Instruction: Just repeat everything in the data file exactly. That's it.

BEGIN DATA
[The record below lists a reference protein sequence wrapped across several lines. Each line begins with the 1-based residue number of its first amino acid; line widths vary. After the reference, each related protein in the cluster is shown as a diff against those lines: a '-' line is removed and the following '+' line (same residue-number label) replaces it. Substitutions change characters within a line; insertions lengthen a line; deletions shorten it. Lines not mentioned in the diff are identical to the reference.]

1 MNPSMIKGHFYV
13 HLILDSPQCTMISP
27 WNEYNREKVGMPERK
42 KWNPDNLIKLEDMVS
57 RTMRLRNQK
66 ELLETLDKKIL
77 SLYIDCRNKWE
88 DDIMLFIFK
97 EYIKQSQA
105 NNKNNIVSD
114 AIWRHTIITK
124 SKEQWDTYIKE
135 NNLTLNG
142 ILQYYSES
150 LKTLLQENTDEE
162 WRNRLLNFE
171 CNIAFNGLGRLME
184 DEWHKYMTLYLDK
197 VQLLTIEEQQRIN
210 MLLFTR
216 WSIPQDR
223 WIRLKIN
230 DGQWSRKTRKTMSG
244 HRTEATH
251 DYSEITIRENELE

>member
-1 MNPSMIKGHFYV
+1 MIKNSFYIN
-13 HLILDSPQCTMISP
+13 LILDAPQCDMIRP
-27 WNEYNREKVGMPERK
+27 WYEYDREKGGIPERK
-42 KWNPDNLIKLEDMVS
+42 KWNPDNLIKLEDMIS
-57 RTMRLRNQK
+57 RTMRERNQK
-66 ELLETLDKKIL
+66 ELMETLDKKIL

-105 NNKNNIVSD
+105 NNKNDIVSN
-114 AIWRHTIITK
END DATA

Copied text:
[The record below lists a reference protein sequence wrapped across several lines. Each line begins with the 1-based residue number of its first amino acid; line widths vary. After the reference, each related protein in the cluster is shown as a diff against those lines: a '-' line is removed and the following '+' line (same residue-number label) replaces it. Substitutions change characters within a line; insertions lengthen a line; deletions shorten it. Lines not mentioned in the diff are identical to the reference.]

1 MNPSMIKGHFYV
13 HLILDSPQCTMISP
27 WNEYNREKVGMPERK
42 KWNPDNLIKLEDMVS
57 RTMRLRNQK
66 ELLETLDKKIL
77 SLYIDCRNKWE
88 DDIMLFIFK
97 EYIKQSQA
105 NNKNNIVSD
114 AIWRHTIITK
124 SKEQWDTYIKE
135 NNLTLNG
142 ILQYYSES
150 LKTLLQENTDEE
162 WRNRLLNFE
171 CNIAFNGLGRLME
184 DEWHKYMTLYLDK
197 VQLLTIEEQQRIN
210 MLLFTR
216 WSIPQDR
223 WIRLKIN
230 DGQWSRKTRKTMSG
244 HRTEATH
251 DYSEITIRENELE

>member
-1 MNPSMIKGHFYV
+1 MIKNSFYIN
-13 HLILDSPQCTMISP
+13 LILDAPQCDMIRP
-27 WNEYNREKVGMPERK
+27 WYEYDREKGGIPERK
-42 KWNPDNLIKLEDMVS
+42 KWNPDNLIKLEDMIS
-57 RTMRLRNQK
+57 RTMRERNQK
-66 ELLETLDKKIL
+66 ELMETLDKKIL

-105 NNKNNIVSD
+105 NNKNDIVSN
-114 AIWRHTIITK